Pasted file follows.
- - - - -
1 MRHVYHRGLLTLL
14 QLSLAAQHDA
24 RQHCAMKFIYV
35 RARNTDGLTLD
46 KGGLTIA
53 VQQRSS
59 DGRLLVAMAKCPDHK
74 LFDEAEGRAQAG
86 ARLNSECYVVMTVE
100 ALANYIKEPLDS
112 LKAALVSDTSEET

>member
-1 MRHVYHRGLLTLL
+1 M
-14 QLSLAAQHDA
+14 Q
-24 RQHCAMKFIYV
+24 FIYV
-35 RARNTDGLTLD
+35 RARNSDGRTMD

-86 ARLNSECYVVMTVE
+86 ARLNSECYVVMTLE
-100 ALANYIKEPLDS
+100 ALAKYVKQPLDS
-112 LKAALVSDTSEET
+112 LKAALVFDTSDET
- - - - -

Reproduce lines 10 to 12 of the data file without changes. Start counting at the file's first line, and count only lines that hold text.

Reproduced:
100 ALANYIKEPLDS
112 LKAALVSDTSEET

>member